Jessica Wilkinson





Little old lady in a big red room
Little old lady in a big red room


A biography begins at death
cut loose the cords
and polish off the spine
I hold out my hands
and call to the gathering

These are my friends
better known than I
oh—but would she
have found me
blaring in the hotlights




Marion sits at a table between George Bernard Shaw and Albert Einstein. To Albert, she turns to twiddle her fingers through his hair Why don’t you get a haircut? And then to Shaw, who earlier said Woman reduces us all to the common denominator, she makes to trim his beard And you! I can’t see that you’re talking at all!

emboldened by the lick of pleasure
you step onto the page
and off again
a stone across water



I dreamt last night that I knew what it felt like to be in your shoes, but they were too small and dainty for me and the feeling was distorted. I clumped across the stone pavement baring imprints and when I turned backwards to face the damage I felt regret that I had gotten it all wrong. Hey you! you shouted through the thicket Hurry up and get my guests a drink! With that you set me straight and reminded me of the task at hand

Hyperbole at the window
Apostrophe on the bed
I must retreat
before the word is said



A background story
an apology of folly
dredging up the past
receding her
ideally suited to the part
and forc’d by chorus to discourse
what should have been in life
a happy ending

Warns Fanny:
‘His intentions are not honorable’
as he buys her daisies
and a bracelet
and drives her
with his horseless carriage.

The shoe thrown off at midnight
lies glistening in the alleyway.





Ladybird, ladybird
in your spotted armament
is your heart beneath
or do you not prefer the word*

Ladybird, ladybird
shiny as a diamond ring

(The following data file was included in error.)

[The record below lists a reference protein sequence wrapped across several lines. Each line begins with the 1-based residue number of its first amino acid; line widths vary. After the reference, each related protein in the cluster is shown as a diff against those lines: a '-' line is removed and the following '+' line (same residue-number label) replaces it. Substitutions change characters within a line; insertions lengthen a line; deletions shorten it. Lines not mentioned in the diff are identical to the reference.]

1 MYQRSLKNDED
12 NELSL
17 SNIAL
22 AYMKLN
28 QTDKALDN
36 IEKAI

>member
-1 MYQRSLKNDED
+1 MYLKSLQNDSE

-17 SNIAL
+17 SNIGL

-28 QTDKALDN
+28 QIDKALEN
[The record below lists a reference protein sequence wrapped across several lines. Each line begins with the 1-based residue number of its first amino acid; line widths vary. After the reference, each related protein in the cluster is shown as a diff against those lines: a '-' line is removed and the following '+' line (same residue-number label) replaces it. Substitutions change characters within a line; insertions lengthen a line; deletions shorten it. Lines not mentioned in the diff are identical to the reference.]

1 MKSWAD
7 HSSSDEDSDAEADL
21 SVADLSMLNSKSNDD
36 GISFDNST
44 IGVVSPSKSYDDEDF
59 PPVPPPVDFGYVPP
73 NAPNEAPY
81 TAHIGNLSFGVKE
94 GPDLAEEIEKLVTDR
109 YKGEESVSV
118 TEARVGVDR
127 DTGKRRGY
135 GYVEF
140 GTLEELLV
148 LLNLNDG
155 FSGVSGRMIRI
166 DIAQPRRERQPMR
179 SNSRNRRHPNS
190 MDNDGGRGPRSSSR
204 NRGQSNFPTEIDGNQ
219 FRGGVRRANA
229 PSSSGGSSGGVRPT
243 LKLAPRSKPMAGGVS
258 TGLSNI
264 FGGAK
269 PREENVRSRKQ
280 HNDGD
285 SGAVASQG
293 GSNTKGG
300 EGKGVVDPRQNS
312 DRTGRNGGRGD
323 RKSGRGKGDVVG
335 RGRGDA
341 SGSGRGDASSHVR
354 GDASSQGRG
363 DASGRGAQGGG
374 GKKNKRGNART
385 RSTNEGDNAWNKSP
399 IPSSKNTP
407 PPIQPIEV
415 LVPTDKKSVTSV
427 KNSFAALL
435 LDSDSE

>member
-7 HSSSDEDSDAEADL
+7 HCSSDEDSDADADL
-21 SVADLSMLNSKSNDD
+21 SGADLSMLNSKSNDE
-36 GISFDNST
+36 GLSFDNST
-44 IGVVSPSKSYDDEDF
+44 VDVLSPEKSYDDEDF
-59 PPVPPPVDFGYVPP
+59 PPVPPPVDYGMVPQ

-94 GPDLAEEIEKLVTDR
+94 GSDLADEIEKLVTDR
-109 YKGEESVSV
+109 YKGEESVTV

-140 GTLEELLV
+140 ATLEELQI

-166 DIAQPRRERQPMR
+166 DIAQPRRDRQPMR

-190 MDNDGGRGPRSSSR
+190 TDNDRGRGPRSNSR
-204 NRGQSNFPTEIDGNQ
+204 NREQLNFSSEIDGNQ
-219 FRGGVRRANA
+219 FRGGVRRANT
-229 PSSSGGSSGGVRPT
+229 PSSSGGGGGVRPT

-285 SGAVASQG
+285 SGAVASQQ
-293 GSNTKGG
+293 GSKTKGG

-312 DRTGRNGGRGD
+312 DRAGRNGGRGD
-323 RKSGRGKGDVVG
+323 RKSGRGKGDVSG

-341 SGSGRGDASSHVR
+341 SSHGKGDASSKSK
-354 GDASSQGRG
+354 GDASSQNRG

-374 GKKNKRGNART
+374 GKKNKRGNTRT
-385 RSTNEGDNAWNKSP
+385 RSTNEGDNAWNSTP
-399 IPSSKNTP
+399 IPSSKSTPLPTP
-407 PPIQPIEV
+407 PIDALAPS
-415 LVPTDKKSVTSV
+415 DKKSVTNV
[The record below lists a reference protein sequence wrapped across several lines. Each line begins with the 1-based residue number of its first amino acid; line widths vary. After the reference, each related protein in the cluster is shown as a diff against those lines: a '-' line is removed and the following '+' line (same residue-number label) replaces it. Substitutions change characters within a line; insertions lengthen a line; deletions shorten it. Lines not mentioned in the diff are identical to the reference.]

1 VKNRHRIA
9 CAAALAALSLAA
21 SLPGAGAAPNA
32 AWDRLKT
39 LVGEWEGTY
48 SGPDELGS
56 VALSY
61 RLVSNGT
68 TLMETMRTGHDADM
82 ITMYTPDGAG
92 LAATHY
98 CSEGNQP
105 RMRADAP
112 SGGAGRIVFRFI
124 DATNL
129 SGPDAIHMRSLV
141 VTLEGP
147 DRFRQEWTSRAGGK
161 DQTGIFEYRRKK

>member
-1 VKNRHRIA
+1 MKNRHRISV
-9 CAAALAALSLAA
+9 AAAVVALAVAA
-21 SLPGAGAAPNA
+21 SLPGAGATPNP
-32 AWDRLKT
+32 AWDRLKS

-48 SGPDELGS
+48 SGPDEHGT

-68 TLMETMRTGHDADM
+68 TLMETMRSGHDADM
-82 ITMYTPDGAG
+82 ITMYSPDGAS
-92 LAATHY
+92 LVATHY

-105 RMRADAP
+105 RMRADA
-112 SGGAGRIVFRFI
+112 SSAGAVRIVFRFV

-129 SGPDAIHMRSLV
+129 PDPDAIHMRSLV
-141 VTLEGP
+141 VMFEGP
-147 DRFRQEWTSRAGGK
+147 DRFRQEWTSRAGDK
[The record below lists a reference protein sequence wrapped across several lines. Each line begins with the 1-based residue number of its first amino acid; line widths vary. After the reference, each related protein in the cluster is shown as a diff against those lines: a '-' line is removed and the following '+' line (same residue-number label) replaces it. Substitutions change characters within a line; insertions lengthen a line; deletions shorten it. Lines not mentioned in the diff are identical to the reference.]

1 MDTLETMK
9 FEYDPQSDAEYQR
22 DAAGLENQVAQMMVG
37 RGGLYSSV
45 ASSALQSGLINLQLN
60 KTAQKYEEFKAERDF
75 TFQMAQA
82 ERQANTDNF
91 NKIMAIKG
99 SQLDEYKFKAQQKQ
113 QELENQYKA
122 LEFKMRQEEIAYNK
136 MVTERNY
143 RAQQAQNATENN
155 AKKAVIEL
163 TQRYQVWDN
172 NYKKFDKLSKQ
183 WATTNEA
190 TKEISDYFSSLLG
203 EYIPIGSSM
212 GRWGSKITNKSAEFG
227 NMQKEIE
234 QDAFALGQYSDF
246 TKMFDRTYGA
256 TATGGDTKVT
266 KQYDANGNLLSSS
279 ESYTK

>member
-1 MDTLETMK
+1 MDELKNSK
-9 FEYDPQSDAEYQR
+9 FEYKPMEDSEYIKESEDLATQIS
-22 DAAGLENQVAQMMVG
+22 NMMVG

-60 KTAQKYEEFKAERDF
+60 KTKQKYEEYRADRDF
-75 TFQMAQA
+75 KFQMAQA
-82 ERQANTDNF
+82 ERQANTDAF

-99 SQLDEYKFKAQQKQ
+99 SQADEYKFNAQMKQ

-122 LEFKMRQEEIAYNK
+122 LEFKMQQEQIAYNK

does he press you to his wing*
or is my thinking too absurd?


*not prefer [understand]
*press you to his wing [make your feelers sing]



Working note

Influenced by Susan Howe's 'poetic histories' I am fascinated by the infinite and varied capacity of poetic language to explore the past, and in particular, silenced or forgotten voices. As part of my PhD dissertation, I am writing a poetic biography on silent cinema actress Marion Davies, lover of media-tycoon William Randolph Hearst. I was drawn towards Marion to be the focus of this work because she was not only 'silenced' by the screen, but her image was 'manufactured', to a certain degree, by the powerful Hearst, who used his newspapers and money to create a Hollywood star. Their 30-year love affair never culminated in marriage - his wife Millicent would not divorce him - and as a result their relationship was not publicly acknowledged (to Marion's enduring disappointment). Furthermore, in this Hollywood setting, where much went on 'behind closed doors', there are many aspects of Marion's life that are mere speculation (such as her having a daughter with Hearst) and not confirmed.

I don't believe that a simple prose biography is adequate to explore the dimensions of Marion Davies' life. It is for these reasons, and many more, that I have turn to poetic language to 'pay tribute' to this fascinating woman. I believe that the many 'possibilities' opened up by various poetic devices are potentially more capable of invoking the 'voice' of this enigmatic character.